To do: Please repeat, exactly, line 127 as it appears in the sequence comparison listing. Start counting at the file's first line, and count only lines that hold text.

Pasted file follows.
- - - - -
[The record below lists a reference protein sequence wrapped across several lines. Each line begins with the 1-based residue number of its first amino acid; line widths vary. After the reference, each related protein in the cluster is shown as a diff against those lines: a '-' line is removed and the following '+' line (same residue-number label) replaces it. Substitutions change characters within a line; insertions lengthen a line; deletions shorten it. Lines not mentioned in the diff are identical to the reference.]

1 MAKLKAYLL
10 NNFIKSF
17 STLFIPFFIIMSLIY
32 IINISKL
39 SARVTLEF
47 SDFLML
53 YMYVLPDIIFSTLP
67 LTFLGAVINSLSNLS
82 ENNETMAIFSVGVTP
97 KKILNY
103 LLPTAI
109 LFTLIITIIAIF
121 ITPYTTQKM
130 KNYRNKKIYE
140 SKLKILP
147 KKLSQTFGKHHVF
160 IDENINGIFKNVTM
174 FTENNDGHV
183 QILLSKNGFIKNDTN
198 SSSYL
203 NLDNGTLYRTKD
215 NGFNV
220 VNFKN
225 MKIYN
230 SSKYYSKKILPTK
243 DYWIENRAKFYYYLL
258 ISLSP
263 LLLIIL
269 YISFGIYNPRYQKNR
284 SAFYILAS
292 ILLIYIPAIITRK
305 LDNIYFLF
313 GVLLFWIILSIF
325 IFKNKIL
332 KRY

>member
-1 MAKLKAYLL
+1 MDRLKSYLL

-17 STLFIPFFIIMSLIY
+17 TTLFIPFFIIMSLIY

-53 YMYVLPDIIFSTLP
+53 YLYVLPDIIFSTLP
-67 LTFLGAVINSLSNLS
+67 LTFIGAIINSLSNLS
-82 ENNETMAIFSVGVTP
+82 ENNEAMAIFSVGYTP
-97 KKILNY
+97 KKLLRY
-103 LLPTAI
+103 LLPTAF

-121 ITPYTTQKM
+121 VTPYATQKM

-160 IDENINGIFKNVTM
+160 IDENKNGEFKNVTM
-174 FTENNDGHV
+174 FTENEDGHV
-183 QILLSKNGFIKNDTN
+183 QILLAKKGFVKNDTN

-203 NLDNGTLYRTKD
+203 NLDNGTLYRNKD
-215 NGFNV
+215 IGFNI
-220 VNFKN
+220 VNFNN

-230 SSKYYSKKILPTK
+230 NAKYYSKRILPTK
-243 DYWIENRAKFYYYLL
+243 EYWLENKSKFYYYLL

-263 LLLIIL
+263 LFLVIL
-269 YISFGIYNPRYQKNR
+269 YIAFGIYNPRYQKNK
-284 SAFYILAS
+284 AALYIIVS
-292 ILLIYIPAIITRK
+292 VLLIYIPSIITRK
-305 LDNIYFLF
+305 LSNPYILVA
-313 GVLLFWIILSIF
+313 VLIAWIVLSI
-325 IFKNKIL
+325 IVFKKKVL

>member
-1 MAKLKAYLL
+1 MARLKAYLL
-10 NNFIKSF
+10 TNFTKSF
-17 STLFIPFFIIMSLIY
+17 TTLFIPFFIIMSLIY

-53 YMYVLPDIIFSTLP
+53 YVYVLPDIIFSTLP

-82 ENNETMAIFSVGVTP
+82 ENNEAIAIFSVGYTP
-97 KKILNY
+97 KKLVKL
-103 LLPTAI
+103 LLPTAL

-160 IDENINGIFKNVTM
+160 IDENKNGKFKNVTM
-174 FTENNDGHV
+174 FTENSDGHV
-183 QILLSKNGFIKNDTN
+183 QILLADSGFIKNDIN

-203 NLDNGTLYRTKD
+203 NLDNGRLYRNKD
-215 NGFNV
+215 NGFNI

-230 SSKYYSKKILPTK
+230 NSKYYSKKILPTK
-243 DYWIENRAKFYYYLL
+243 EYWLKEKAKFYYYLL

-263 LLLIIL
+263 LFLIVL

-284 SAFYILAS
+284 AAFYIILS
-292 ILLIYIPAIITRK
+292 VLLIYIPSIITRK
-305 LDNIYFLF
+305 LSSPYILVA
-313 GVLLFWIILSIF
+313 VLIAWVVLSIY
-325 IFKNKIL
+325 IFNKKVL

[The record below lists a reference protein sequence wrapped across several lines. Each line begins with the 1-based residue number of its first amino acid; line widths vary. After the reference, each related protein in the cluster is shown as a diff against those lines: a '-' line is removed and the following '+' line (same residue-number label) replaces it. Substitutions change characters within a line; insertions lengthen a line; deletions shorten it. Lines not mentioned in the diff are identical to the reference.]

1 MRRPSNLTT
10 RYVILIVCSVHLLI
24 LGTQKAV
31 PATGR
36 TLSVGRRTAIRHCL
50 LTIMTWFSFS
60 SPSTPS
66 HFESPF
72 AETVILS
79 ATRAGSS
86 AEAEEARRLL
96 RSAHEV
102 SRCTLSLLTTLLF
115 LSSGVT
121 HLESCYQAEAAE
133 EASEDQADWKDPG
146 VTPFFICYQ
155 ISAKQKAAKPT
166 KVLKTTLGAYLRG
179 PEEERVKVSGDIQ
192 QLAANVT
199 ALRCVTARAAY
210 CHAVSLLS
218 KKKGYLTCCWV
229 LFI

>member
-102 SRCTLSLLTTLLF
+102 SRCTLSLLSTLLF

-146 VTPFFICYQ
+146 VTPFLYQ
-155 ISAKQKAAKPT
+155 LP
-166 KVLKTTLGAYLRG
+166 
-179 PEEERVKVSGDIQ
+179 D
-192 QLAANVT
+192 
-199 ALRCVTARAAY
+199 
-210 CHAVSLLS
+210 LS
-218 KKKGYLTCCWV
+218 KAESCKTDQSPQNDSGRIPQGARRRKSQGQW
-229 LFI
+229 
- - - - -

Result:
10 RYVILIVCSVHLLI